A remote, mountainous region of China is now home to the world’s highest bridge, which opened to traffic Dec. 30.
The Beipanjiang Bridge Duge, which spans the Beipan River in the provinces of Guizhou and Yunnan, is 1,854 feet above the river surface at its highest point—a drop of more than one-third of a mile. The 4,400-foot-long span reportedly cost $144 million to build.
The Beipanjiang carries the Hangzhou-Ruili Expressway across the Beipan Gorge, reportedly cutting the length of a trip between Liupanshui and Xuianwei, in southwestern China, from about five hours to about two.
China Leads on High Bridges
Construction of the cable-stayed span began in 2013 and was completed in September 2016. It displaces the Sidu River Bridge, near the center of China, as the world’s highest. According to HighestBridges.com, eight of the world’s 10 highest bridges are in China.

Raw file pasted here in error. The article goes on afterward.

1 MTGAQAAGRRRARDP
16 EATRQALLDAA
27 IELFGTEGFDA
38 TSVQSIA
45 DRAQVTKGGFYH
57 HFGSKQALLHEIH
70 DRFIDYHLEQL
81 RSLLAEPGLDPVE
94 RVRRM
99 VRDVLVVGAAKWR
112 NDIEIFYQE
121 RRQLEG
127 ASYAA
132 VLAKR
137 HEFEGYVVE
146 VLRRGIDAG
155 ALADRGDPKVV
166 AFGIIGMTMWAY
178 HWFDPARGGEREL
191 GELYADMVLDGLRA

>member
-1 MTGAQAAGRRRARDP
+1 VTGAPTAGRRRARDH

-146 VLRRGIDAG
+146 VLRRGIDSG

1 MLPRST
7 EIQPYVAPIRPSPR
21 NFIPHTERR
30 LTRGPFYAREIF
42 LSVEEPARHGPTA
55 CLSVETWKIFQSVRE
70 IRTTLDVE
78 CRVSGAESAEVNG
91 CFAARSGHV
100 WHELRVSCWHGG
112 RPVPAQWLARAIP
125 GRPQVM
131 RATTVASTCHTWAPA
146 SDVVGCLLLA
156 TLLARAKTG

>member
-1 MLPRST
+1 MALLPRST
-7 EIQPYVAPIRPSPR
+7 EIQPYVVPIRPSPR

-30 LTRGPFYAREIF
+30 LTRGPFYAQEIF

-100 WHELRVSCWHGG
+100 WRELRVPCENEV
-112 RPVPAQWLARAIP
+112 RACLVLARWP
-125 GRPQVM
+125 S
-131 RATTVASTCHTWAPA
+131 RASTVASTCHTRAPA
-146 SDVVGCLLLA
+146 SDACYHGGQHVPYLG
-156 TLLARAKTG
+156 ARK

Earlier this year, the Zhangjiajie Grand Canyon Glass Bridge opened in China’s Hunan Province; that structure holds the title of the world’s longest and highest glass-bottomed bridge.
World's 'Tallest' Bridge
While the new Beipanjiang’s towers are tall, reportedly measuring 883 feet, the structure doesn’t qualify as the world’s “tallest” bridge, measured from where piers emerge from the ground or water up to the top of the structure’s highest point. That honor goes to France's Millau Viaduct, opened in 2004, which has a structural height of 1,125 feet, but whose deck is only about 890 feet above the surface below—less than half of the Beipanjiang’s deck height.